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Yellowstone Wolf Update. Mid-Oct. 2000

A new alpha for Rose Creek?

October 17, 2000, note added on Oct. 18, 2000, and update December 30, 2002


Here is the latest news on the wolves in the Yellowstone Park. Recent tracking flight did not locate Crystal Creek or Druid Peak due to bad weather, but in fact Druid Peak has been seen since back in the Lamar Valley.

Druid Peak Pack- There appear to still be 20 pups. The new male in the pack, is thought by some to be returning disperser 107M. This new, or returning wolf, seems to have assumed the position of beta male. There is one other non-puppy male in the pack beside the alpha. He is the surviving pup from last year, the unnumbered "saddleback" male.

Update 12-30-02 on the fate of the Saddleback and the new beta male.

The Rose Creek Pack may be splitting. Pack member 190M and two other pack members were seen on an elk kill far south of the main body of the pack which was north of the Park in the headwaters of Slough Creek. The most interesting observation was that wolf 150M, a disperser from the Leopold Pack may be Rose Creek's new alpha male. The old alpha no. 8M was found dead this summer of presumed natural causes in Slough Creek. 

The Nez Perce Pack is the Park's second largest pack. The latest visual observation counted 17 wolves! All of them are gray.

The Chief Joseph Pack has stayed mostly in Yellowstone Park boundaries. The most recent flight got a visual count of 13 wolves, a high for the year.

The Soda Butte Pack was not flown for due to their location in the remote Thorofare section of the Park. There is speculation that 126F may be the new alpha female, replacing no. 14F who was killed by a moose last spring. Since the pack unexpectedly had nine pups, 126F or another pack female must have been the mother.

As almost always, the Leopold Pack is on the Blacktail Deer Plateau.

The three remaining members of the Sheep Mountain Pack, which have been on the Turner Ranch for aversive conditioning are expected to be released in their home territory any day now. There may be one or more new wolves presently inhabiting their old  territory.

Here is the USFWS account of the aversive conditioning experiment on the Turner Ranch.

The "training" of wolves to avoid cattle as prey will begin the final round of testing this month [October]. The program is a cooperative one between USDA Wildlife Services (Dr. John Shivik leads the research), the Service (who coordinates overall program), Turner Endangered Species Fund (cares for the wolves, provides logistic support, will assist with post release monitoring), National Park Service (provided the pen and will help with post-release monitoring), Defenders of Wildlife (supports aversive conditioning), and University of Montana (study design and expertise). The 3 wolves from the Sheep Mountain pack will be exposed to cattle (calves) again to see if they continue to avoid them. During twice weekly wolf feedings, members of the press will be allowed to accompany the TESF biologist.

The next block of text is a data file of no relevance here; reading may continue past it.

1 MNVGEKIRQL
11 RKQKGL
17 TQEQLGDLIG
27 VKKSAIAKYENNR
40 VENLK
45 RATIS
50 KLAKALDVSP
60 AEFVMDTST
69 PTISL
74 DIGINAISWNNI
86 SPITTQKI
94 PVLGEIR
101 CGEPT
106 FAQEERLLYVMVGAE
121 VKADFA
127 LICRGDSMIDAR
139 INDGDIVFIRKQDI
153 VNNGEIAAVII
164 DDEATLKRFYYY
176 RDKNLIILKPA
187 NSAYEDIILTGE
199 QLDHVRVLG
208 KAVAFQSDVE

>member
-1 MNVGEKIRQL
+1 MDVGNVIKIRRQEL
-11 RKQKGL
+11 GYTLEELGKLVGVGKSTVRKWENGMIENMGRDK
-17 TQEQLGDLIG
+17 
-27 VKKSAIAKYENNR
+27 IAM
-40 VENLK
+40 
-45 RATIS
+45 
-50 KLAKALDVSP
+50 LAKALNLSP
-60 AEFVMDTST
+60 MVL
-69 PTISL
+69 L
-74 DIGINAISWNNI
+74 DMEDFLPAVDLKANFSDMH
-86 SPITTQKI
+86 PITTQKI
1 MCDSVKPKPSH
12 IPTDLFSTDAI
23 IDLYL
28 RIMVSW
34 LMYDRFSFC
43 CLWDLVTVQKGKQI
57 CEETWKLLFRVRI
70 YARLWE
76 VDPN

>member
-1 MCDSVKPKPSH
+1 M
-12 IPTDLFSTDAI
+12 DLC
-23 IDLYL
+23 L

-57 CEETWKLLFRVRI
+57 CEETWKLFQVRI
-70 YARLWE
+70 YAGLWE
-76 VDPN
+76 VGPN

During the first trails none of the wolves were suspected of attacking cattle. A calf was finally left in the pen overnight and was apparently undisturbed by the wolves, even thought they had not been recently fed . During the other trials wolves also did not even approach any of the calves placed in the pen. We are uncertain if this is because these wolves are simply are too shy to attack large prey while in the pen, or because of a single apparent training event by 1 wolf. That wolf had approached a calf hide with triggering transmitter on it, when it jumped back- suggesting its' collar may have been triggered. The other 2 wolves watched it approach the calf hide. None of them approached the hide after that incident. It is possible that this resulted in all 3 wolves avoiding anything smelling like cattle. The standard dog (Pet-Safe brand- no endorsement by the federal Government is to be implied) training collar is suspected of only being triggered on that one instance. Unfortunately the collars did not have a counting device to show how many times they may have been triggered, something that WS is attempting to add to future experiments. The study results so far indicate wolves may be quick social learners and one experience by one wolf may be quickly learned by other wolves who have simply watched. If these early encouraging results continue to indicate these wolves' lack of interest in cattle, the 3 wolves will be radio-collared and released in mid-October back in the original Sheep Mountain pack territory north of Gardiner, MT. If they depredate on livestock again they will be killed.

10-18-2000. Ed Bangs indicated to me today that they have decided the three wolves will be held until the end of the early elk hunt--late November. 


 

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